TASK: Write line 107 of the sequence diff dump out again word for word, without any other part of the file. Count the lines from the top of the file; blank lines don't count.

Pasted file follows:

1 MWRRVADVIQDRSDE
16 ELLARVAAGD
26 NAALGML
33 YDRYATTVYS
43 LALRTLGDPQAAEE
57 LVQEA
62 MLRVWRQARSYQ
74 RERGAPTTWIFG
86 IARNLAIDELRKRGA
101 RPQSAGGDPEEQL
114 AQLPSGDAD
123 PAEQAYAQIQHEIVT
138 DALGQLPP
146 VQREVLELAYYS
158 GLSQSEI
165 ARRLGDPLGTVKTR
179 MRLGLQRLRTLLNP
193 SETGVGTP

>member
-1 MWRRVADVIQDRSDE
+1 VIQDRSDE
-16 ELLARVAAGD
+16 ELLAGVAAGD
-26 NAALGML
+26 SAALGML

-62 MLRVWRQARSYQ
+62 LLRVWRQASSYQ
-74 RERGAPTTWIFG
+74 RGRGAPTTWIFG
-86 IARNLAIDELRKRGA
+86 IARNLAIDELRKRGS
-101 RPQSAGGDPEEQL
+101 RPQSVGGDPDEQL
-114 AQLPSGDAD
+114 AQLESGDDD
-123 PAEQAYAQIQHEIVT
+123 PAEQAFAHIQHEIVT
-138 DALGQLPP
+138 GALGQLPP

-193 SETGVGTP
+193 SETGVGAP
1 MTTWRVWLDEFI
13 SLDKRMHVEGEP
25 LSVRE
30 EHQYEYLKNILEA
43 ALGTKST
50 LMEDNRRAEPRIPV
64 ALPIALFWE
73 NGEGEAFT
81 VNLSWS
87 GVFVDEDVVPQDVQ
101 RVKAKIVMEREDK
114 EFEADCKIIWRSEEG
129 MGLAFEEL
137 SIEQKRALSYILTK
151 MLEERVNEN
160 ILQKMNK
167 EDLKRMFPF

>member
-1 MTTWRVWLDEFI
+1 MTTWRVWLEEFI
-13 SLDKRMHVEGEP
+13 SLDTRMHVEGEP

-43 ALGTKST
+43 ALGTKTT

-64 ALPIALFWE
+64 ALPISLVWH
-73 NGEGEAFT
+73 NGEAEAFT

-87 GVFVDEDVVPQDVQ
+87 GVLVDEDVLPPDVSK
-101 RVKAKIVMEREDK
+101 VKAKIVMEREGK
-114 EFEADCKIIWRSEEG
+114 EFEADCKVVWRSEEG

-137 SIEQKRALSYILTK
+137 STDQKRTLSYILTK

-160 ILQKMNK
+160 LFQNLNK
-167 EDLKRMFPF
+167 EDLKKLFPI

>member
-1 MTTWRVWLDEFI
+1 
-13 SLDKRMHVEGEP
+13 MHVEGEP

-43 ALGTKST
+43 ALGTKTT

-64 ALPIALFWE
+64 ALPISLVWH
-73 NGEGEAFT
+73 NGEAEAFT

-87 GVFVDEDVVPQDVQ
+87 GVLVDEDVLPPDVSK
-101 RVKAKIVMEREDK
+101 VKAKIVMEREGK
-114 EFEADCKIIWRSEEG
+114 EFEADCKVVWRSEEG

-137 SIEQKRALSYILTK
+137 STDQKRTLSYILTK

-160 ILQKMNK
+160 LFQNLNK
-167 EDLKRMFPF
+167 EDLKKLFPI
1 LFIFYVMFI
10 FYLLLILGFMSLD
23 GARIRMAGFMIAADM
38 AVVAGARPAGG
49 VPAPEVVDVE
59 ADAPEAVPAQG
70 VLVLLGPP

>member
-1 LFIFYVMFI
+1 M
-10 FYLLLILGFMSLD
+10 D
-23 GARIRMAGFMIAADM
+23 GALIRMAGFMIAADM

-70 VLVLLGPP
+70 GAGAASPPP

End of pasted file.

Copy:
23 GARIRMAGFMIAADM